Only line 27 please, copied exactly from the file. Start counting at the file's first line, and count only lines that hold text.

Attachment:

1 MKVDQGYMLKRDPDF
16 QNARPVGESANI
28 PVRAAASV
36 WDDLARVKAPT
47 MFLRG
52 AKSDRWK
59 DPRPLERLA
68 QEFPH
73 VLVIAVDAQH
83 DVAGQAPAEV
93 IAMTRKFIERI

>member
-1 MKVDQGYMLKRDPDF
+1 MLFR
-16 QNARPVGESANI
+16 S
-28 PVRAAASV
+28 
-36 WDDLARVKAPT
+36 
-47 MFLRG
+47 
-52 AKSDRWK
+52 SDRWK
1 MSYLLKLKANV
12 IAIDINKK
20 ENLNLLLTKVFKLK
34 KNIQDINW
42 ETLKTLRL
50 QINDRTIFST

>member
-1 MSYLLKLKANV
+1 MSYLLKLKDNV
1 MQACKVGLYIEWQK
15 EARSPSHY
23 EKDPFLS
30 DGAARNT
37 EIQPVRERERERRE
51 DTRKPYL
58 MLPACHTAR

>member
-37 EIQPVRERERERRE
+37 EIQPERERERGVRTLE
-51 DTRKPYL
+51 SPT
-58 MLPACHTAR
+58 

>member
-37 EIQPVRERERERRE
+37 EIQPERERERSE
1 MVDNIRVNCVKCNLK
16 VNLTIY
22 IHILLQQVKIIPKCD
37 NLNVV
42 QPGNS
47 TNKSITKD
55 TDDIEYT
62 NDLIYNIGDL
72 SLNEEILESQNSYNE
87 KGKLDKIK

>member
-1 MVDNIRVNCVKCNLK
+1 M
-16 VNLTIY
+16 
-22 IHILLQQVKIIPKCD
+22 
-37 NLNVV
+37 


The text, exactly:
20 ENLNLLLTKVFKLK